Partners were understandably upset when they learned the news but most were very supportive. Telling other friends and family also often elicited offers of support (see 'Support from family and friends'). Some people thought it was in some ways harder for the people looking on than it was for the person with lymphoma. A woman said her husband 'fell apart' on learning the news and felt ill and went to bed while she phoned others.

Several people with elderly parents said they took the news badly. One woman's mother had become hysterical because it was the seventh anniversary of her husband's death from cancer. Another said her grandparents couldn't accept that a younger person had a life-threatening illness. One person's mother had been unsympathetic, saying she only had 'a minor cancer'. 

Talking with children about cancer can be especially difficult, and few people were offered advice on how to do this. Macmillan Cancer Support advises parents with cancer. Children can cope better with a parent's cancer if they are told what is going on in a way that they can understand. Most parents we spoke to had explained to their children that they were ill and needed to take some strong medicine which might make their hair fall out. One explained his central line by saying it would get rid of monsters in his tummy. Some said their illness was cancer but assured them that they would recover. One man told his young daughter that he might die.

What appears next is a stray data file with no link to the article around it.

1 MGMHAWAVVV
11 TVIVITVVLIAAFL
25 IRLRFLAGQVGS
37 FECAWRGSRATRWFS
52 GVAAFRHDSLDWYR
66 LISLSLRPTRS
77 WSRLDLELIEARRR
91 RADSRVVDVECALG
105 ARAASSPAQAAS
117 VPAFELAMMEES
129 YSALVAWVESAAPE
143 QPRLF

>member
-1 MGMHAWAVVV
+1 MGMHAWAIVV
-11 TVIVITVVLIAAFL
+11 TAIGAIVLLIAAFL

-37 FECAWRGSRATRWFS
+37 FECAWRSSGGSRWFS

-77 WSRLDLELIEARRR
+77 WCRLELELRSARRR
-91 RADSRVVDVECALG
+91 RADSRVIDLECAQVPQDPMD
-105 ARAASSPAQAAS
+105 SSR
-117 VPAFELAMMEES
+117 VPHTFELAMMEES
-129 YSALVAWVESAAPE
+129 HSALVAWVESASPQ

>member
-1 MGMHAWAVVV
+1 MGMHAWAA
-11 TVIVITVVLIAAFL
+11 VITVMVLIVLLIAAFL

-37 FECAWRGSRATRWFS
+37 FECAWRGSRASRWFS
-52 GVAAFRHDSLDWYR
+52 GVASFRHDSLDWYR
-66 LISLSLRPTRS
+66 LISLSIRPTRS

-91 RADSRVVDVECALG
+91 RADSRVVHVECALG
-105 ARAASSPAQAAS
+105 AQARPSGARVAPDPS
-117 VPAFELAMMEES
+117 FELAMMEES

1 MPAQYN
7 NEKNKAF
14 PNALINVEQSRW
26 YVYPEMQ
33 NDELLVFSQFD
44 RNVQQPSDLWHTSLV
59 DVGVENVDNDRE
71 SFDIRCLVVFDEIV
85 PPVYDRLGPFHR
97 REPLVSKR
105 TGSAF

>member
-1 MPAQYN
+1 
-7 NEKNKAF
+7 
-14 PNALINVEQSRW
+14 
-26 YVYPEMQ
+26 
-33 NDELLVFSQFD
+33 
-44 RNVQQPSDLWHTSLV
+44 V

Small children are often seen as too young to understand what was happening. It could be hard to know what went on in their minds and how the experience had affected them. But even small children may pick up information about cancer from television programmes or through other children's experiences. This sometimes surprises their parents' one woman said she was thrown that her 9-year-old son suspected she had a tumour before he was told and knew that chemotherapy caused hair loss. Children sometimes associated their parent's hair loss with their illness and asked questions about it or assumed they were better when it grew back. Some children had asked whether their parent would ever leave hospital. Others said their children gradually became used to seeing them ill or in hospital and grew to accept it. One man's daughter had got so used to him having a central line that she thought there was something wrong when it was removed. 

Grown up children or siblings often reacted differently from each other. Some became emotional, others carried on as normal saying little about it, or stayed away through fear.

In the early stages of remission some people still felt they needed to tell people they met about their recent illness because it was part of their identity, but later most no longer felt this and it no longer came up in conversation. A young woman who had to retake a year at university told her new classmates about her illness. A woman who had been treated in her teens played down her illness when she met her future husband; her parents later told him how bad it had been. 

Last reviewed February 2016.

Last updated February 2016.